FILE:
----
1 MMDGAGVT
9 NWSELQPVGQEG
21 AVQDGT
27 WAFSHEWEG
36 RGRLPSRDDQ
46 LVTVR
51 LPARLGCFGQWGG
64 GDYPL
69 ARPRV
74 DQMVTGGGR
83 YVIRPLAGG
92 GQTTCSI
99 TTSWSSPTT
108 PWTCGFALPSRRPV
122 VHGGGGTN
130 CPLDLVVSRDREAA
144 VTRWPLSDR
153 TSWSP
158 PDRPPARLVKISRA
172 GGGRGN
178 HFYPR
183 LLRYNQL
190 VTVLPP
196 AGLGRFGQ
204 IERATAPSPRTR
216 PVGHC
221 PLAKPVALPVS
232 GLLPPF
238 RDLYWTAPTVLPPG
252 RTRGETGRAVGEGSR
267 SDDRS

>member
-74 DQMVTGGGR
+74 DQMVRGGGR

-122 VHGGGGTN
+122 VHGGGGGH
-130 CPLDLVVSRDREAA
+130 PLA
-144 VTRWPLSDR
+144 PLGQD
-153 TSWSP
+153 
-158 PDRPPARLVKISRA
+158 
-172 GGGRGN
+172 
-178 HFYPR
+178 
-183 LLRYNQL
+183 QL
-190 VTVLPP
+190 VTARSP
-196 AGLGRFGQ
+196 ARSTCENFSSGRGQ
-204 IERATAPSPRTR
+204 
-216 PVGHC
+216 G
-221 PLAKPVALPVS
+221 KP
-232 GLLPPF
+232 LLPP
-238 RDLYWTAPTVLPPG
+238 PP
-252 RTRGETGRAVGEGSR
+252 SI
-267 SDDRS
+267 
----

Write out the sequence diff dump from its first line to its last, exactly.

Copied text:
1 MMDGAGVT
9 NWSELQPVGQEG
21 AVQDGT
27 WAFSHEWEG
36 RGRLPSRDDQ
46 LVTVR
51 LPARLGCFGQWGG
64 GDYPL
69 ARPRV
74 DQMVTGGGR
83 YVIRPLAGG
92 GQTTCSI
99 TTSWSSPTT
108 PWTCGFALPSRRPV
122 VHGGGGTN
130 CPLDLVVSRDREAA
144 VTRWPLSDR
153 TSWSP
158 PDRPPARLVKISRA
172 GGGRGN
178 HFYPR
183 LLRYNQL
190 VTVLPP
196 AGLGRFGQ
204 IERATAPSPRTR
216 PVGHC
221 PLAKPVALPVS
232 GLLPPF
238 RDLYWTAPTVLPPG
252 RTRGETGRAVGEGSR
267 SDDRS

>member
-74 DQMVTGGGR
+74 DQMVRGGGR

-122 VHGGGGTN
+122 VHGGGGGH
-130 CPLDLVVSRDREAA
+130 PLA
-144 VTRWPLSDR
+144 PLGQD
-153 TSWSP
+153 
-158 PDRPPARLVKISRA
+158 
-172 GGGRGN
+172 
-178 HFYPR
+178 
-183 LLRYNQL
+183 QL
-190 VTVLPP
+190 VTARSP
-196 AGLGRFGQ
+196 ARSTCENFSSGRGQ
-204 IERATAPSPRTR
+204 
-216 PVGHC
+216 G
-221 PLAKPVALPVS
+221 KP
-232 GLLPPF
+232 LLPP
-238 RDLYWTAPTVLPPG
+238 PP
-252 RTRGETGRAVGEGSR
+252 SI
-267 SDDRS
+267 